Disgraced stockbroker turned bicycle messenger uncovers underground drug smuggling on the streets of San Francisco. That’s the basic premise of 1986’s Quicksilver, the film Kevin Bacon chose to follow up his star-making turn in 1984’s Footloose. What appealed to Bacon about this dud of script is a mystery, but he’s the only reason why anyone would want to give this film a look. Now available as a bare-bones Blu-ray release, Bacon fans can rejoice in the total ’80s kitsch of this film.
Inspirational-sounding rockers dominate the soundtrack of this film. To their backdrop, we get Bacon racing through the streets, bicycle dancing (yes, it’s true) with his ballerina girlfriend, out-running bad guys, and even an extended segment of the messengers showing off assorted bike tricks. All of these play out like music videos, taking the place of real storytelling. Woven in between these sequences we find out Jack Casey (Bacon) has lost millions, including the life savings of his parents, in the stock market. Not only does he lose money, he loses his confidence. Unwilling to step back on the trading floor, we see him walking the streets day after day.
Then one day we see Jack biking through the streets on his way to deliver a package. There is no explanation as to why he would chose to do this of all things. Early on in the film we see Jack admiring the skills of a bike messenger while he is on his way to work, but there was no reason to think that was his life’s calling. Surely even if he didn’t want to trade stocks he would have been qualified for other types of jobs. Nonetheless, Jack is happy about the freedom his new job provides. We know this because Jack says so. The film does a poor job of showing why any of this is a good thing for Jack, though his leap from the corporate world to bike messengering is supposed to be an inspirational show of personal independence.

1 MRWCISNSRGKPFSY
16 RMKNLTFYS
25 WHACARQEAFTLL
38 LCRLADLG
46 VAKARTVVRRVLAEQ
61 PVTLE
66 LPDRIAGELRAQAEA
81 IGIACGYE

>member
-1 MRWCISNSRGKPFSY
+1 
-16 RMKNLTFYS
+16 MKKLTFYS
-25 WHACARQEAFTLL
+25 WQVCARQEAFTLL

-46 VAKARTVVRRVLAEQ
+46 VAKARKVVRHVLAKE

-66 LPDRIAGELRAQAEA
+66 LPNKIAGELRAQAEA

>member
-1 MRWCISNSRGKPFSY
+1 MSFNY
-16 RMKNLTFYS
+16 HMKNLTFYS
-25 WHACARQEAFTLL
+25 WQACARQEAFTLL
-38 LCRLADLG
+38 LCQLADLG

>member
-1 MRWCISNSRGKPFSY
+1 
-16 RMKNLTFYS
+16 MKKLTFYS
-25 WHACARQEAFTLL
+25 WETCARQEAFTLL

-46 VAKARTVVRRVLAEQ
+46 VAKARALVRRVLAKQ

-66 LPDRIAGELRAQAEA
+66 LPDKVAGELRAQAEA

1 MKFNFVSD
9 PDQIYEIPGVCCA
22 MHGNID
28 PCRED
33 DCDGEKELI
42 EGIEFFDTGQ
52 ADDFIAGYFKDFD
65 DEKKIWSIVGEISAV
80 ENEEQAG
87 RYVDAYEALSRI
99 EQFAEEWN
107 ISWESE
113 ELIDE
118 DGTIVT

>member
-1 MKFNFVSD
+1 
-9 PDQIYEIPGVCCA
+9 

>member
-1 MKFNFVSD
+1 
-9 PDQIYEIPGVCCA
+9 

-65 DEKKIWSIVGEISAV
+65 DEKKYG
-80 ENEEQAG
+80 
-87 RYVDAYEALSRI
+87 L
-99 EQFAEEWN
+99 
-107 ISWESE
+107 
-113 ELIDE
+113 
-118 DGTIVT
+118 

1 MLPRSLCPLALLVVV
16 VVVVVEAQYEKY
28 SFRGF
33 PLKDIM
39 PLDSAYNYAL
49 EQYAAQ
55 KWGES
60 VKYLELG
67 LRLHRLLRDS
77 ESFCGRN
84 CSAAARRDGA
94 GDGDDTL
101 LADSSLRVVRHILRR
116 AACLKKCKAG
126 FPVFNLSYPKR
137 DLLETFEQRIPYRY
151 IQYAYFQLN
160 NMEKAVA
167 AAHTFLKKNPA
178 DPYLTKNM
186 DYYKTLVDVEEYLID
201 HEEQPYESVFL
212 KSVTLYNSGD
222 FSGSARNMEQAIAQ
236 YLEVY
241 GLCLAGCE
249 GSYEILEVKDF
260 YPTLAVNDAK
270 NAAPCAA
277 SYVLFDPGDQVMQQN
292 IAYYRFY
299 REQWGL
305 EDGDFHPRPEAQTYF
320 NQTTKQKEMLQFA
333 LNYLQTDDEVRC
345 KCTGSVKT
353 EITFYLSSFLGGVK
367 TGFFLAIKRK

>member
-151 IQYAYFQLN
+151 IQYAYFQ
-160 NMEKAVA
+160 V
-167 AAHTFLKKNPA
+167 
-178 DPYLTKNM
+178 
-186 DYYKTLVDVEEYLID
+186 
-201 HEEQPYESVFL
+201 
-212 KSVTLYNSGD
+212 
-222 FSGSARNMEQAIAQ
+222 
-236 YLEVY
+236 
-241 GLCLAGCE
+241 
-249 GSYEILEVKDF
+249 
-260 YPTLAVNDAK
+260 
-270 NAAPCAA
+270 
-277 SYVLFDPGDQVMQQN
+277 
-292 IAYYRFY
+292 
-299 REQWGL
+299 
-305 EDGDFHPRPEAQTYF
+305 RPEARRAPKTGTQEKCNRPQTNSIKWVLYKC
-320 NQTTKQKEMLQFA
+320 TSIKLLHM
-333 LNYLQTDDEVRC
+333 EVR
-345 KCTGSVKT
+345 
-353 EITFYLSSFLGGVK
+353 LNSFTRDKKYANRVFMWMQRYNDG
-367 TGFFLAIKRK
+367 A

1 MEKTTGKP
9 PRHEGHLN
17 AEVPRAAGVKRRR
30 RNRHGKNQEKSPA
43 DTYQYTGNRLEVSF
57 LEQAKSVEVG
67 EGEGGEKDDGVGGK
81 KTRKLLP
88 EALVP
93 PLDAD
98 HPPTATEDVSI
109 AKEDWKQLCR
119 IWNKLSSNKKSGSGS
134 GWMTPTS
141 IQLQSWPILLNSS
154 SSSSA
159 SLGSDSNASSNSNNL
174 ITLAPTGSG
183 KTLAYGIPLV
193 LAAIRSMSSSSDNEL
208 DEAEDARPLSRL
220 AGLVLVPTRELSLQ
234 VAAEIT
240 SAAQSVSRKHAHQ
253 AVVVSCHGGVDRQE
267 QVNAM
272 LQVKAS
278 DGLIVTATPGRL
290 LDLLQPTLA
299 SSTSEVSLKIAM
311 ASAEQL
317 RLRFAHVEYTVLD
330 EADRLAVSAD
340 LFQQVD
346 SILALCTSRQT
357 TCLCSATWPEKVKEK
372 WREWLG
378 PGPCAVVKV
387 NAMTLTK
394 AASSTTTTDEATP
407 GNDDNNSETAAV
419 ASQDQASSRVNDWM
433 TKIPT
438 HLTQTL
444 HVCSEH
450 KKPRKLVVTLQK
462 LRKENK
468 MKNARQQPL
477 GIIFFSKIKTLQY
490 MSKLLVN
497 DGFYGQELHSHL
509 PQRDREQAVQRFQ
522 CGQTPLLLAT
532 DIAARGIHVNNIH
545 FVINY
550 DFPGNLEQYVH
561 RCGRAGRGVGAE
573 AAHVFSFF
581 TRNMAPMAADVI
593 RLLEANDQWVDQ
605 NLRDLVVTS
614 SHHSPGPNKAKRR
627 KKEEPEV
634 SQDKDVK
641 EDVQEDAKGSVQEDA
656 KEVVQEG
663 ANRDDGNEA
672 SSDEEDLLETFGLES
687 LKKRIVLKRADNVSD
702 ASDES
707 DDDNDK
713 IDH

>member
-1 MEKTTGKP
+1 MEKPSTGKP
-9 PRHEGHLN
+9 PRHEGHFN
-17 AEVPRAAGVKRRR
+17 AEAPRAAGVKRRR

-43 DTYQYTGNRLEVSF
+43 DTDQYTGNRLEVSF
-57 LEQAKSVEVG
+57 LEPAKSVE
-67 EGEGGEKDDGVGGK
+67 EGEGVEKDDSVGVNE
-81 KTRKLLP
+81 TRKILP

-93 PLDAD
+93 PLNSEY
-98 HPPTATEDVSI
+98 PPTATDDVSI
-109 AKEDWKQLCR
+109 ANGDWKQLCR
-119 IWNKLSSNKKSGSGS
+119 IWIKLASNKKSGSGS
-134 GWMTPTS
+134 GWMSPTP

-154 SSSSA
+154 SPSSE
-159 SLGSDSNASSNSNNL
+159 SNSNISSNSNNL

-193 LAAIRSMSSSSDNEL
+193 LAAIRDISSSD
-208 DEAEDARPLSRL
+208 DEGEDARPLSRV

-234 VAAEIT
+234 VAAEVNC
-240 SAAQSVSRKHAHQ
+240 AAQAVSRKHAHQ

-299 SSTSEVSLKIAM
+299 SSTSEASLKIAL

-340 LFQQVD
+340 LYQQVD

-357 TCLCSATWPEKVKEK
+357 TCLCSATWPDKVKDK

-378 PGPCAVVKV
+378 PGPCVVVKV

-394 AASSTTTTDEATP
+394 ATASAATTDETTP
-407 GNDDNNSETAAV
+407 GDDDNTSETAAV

If the film had stuck with that theme, maybe it would have had something to say. Instead it throws in a perfunctory crime element that forces Jack into the position of becoming a true hero. It’s not enough that Jack has discovered something about himself or that he is making an effort to help cash-strapped fellow messenger Hector (Paul Rodriguez) get back on his feet. It’s not enough that he has to deal with an unsupportive girlfriend Rand (Whitney Kershaw), who still introduces his as a stockbroker at parties. It’s still not enough that he has a new potential love interest in new bike messenger Terri (Jami Gertz), or even that his old trading partner wants him back. Perhaps a real character could have been developed if the film had focused on these elements.
Instead Jack witnesses a crime, realizes there is more going on than meets the eye. As it turns out, he’s the only one that can do anything about it. The film does not completely abandon those elements, it tries to resolve all of them in a completely improbably climax. There are really no redeeming qualities to Quicksilver. It’s not all that fun, the characters aren’t interesting, and the story is utterly meaningless.
The 1080p, HD presentation keeps the film looking of its time. Colors are as dull and dingy as many typical mid-‘80s films, but definition is crisp and clear. I was not overly impressed with the look of this Blu-ray, but I don’t have any major complaints. The overall video presentation is totally satisfactory. The audio is presented in a lossless DTS-HD MA 2.0 soundtrack. Like the video, the audio presentation is adequate. The track is dominated by the aforementioned ‘80s songs, and they pack a decent punch. The dialogue is always clear and easy to understand. The ambient city sounds are definitely underwhelming, but present in the background.
I would hardly recommend Quicksilver to anyone, but fans of Kevin Bacon may get a kick out of this film. If not for his continued popularity, this film likely would have been a forgotten relic of the ‘80s.